2B is seen as something of a leader due to how calm and composed she is during battle and is often accompanied by 9S who has surprising emotional depth. The two work together as part of the resistance, and with each battle, start to uncover the root of the problem that’s afflicting Earth in ways neither of them could have anticipated.
It’s almost become cliche to say, but NieR: Automata is one of my favourite games this year. We have, unquestionably, been spoilt with riches – particularly on PS4 – and this is an expertly designed, lovingly crafted title that tackles some incredibly intelligent themes with the harrowing narrative.
Filled with tons of side quests and multiple endings, the game is also incredibly ripe for multiple playthroughs. Which is astonishing because each playthrough can easily take you between 15 – 30 hours at a time.
The real-time action of the combat also works wonderfully with the player able to alternate between light and strong attacks, as well as use their floating pod to gun down enemies from range. The game does a good job of making you feel confident enough to take on fights – even if you’re much lower than your opponent – but has a steady enough difficulty curve that you know when you’re between a rock and a hard place. But it’s always so immensely satisfying and clearly a product of Platinum Games.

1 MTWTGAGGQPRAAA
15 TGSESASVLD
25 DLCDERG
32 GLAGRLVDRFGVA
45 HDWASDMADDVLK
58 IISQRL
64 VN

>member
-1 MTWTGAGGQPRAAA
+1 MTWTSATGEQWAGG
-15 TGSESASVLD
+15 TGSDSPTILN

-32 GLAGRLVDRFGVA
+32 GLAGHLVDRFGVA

Likewise, the interface is tailored into mechanics brilliantly to really suit the tone of the game. This also really enables you to customise 2B in a fashion that suits both your playstyle, but also to make each of those playthroughs different every time.
Truly, as far as RPGs go, this is one of the best I’ve ever played. It’s fast-paced, creative, vibrant, and fulfilling, there’s a lot to love, but it doesn’t quite get some things right. For instance, unlike a Zelda or a Horizon, the open-world does sometimes feel a bit filler’ish. In BOTW, turning every corner feels like adventure. You don’t quite know where you’re going to end up, whereas NieR separates itself into larger hubs that are connected by longer tunnels or corridors. Before you have access to fast travel, you can traipse around a bit aimlessly and retreading your steps quite often. The missions accompanying it also